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Challenges Facing Rural Schools Focus Of Program: Egyptian School, Tamms, hosts event

This article appeared in The Gazette-Democrat on May 1, 2017. Continuing Ed. is a yearlong, statewide series of free public programs that puts parents and schools back at the center of conversations addressing difficult questions. You can find the original article here.

Illinois Humanities, in partnership with the Association of Illinois Rural and Small Schools, presented a free public program called The Future of Rural Public Schools at Egyptian High School in Tamms on Tuesday, April 25.

Egyptian seniors Daneesha Carthell, Tyra Huff and Kacia Houston, representatives of the Beta Club, gave a short presentation about their club.

The students emphasized their volunteer work with the Thebes Historical Society, the Tour de Shawnee and blood drives.

The senior Beta Club won nine awards at state convention and are currently raising funds for their trip to national convention in Florida.

Gary Funk, the director of the Rural Schools Collaborative, began the conversation with a presentation.

He asked the three students what they think their school would look like in 10 years.

They unanimously said that they foresaw consolidation with surrounding schools, including Cairo, Century and Meridian.

A member of the crowd reacted by remembering the consolidation of the small town schools into what is now Egyptian and how now those small towns are no longer vibrant with activity.

Funk pointed out several things that are weakening rural schools: depopulation, social and capital flight, farm consolidation, loss of small businesses and lack of entrepreneurship.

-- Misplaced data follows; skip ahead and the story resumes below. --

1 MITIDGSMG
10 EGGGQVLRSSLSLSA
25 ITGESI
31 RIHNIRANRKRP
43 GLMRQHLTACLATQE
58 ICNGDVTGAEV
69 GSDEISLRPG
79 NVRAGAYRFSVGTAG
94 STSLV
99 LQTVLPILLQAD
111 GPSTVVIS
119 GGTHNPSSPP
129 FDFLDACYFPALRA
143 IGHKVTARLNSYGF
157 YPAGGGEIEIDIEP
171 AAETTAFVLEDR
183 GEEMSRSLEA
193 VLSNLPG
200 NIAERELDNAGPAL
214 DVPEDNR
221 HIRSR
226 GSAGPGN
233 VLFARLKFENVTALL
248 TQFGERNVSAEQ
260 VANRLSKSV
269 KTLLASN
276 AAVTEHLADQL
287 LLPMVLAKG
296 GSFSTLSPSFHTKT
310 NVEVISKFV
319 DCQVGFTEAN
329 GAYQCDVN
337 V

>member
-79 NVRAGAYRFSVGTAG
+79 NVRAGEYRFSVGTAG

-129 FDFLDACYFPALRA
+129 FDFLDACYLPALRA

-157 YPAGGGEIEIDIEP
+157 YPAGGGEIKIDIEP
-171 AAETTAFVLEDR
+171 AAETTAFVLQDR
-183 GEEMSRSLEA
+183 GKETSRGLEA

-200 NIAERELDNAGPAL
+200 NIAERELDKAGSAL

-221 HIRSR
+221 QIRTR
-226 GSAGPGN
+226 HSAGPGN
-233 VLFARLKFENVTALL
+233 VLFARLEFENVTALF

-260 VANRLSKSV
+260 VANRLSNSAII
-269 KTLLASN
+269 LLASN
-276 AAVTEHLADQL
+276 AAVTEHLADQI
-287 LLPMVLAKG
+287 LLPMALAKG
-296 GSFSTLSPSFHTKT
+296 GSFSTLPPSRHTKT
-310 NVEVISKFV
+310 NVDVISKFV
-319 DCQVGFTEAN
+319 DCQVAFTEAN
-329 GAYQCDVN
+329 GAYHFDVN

He also explained how sustaining rural public schools has a unique set of challenges.

He suggested that public funding for education has been under attack since the 1980s, the accountability systems that are in place are inappropriate for small schools, there are teacher shortages, especially in STEM and special needs,  outdated models are being adhered to and the local prioritization isn’t present.

Funk said that public schools are why small towns exist. He believes families and entrepreneurs will not relocate unless they feel good about the local schools.

The school system in rural areas are often the largest employer.

Funk believes there are several things schools and the community can do to save rural schools, like contact legislators and tell them what’s important to their community.

He also said to support place-based engagement and learning, build school-centered rural philanthropy and work on a recruitment preparation for rural teacher-leaders.

After his presentation, the floor was open for public discussion.

One topic was keeping graduates from leaving the area.

One participant said unless their students were in a field like education, farming  or health care, there wasn’t much opportunity in the area.

It was noted that celebrating alumni was one way to bring people back to their hometown.

A discussion about raising funds on their own was brought up, for example, through the establishment of a school foundation.

While an overall consensus was not obtained at the meeting, several members of the community and staff members voiced several ideas on how to strengthen their rural school.